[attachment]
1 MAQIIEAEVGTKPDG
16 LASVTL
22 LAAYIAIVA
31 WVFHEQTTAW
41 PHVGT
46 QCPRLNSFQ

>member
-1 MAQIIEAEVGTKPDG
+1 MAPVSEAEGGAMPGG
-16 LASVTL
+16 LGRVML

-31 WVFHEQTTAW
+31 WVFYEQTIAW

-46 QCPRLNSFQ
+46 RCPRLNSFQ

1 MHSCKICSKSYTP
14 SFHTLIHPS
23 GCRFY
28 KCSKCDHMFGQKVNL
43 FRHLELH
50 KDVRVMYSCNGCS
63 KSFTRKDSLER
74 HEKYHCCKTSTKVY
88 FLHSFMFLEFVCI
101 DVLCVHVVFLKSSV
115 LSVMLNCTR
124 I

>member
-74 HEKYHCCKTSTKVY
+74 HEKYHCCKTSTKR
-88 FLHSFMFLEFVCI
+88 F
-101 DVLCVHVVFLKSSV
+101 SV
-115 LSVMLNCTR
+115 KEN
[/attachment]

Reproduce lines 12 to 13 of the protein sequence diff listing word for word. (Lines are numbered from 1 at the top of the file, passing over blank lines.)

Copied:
-31 WVFHEQTTAW
+31 WVFYEQTIAW